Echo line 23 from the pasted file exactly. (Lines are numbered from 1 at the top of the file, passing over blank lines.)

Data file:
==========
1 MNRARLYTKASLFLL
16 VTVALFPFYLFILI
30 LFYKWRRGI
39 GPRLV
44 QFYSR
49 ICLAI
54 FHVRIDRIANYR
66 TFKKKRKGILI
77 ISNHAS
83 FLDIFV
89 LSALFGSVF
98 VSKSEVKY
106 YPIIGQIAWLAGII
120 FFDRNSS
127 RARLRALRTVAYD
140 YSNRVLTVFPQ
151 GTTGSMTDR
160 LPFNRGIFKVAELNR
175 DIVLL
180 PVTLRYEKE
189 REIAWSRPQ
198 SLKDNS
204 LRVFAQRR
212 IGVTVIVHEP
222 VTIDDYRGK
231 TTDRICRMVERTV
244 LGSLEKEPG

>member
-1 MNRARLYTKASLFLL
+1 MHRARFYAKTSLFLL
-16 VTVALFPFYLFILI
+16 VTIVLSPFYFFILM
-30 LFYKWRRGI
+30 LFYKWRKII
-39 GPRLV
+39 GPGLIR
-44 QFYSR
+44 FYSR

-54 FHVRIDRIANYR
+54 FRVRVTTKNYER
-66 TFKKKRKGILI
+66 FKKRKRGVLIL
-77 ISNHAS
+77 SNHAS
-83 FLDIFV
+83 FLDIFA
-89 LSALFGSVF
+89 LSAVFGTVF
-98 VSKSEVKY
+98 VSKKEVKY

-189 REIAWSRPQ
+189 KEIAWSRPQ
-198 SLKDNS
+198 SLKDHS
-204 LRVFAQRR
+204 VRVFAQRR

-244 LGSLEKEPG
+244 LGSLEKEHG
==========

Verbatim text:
204 LRVFAQRR